Understand your risk. Make informed decisions. Advocate for yourself. Support the research.
Learning about the risks associated with a CDH1 gene mutation can be frightening and overwhelming. However, we believe that being proactive and making informed decisions about your health care is empowering as well as life-saving. Here we will provide you with information, guidance and resources to help you through the genetic counseling and testing process.
E-cadherin is a protein – encoded by the CDH1 gene. This is an image of the structure of the E-cadherin protein chain which bends and turns. The normal function of the E-cadherin protein is to allow cells and tissues to adhere to one another in a normal fashion.
One of the genes in our body is called CDH1. It is located on chromosome 16, and when it is functioning properly it provides instructions for our cells to make the e-cadherin protein, and allows cells to adhere to one another in an orderly manner. Hereditary Diffuse Gastric Cancer (HDGC) syndrome is sometimes caused by an inherited mutation (or error) in the CDH1 gene. This mutation interferes with the normal function of the e-cadherin protein and can result in cancer.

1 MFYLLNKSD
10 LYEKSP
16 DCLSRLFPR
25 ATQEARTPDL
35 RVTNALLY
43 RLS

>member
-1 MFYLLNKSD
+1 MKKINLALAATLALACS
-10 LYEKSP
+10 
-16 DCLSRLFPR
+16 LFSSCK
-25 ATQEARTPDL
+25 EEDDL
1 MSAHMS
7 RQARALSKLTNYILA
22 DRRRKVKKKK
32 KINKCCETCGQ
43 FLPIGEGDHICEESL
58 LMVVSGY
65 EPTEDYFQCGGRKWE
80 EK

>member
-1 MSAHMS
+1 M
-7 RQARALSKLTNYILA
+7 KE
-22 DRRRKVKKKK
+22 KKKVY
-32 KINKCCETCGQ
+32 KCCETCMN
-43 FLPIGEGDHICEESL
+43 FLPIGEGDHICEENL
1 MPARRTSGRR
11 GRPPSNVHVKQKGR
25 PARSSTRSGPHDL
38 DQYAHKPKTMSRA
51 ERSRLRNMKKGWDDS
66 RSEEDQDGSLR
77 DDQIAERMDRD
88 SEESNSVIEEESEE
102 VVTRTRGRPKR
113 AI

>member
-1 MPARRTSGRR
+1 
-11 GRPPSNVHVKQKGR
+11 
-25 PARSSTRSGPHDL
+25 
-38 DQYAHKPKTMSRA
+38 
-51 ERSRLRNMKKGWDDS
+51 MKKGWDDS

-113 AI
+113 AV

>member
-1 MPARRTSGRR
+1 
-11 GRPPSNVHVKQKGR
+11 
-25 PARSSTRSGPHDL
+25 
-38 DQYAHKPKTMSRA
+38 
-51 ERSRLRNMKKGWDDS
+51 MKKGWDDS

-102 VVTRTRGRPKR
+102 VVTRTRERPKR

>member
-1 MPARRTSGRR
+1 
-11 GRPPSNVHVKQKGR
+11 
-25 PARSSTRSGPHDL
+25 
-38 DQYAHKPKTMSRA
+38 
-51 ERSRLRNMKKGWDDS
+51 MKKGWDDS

Everyone has two copies of the CDH1 gene — one copy inherited from their mother and one copy inherited from their father. If one of these CDH1 genes has a pathogenic mutation, this means the person has Hereditary Diffuse Gastric Cancer (HDGC) syndrome. If someone has HDGC, each of their offspring has a 50% chance of inheriting the mutated CDH1 gene, and an equal 50% chance of NOT inheriting the mutated CDH1 gene. It is a 50/50 chance per individual, not per all family members. The process is completely random.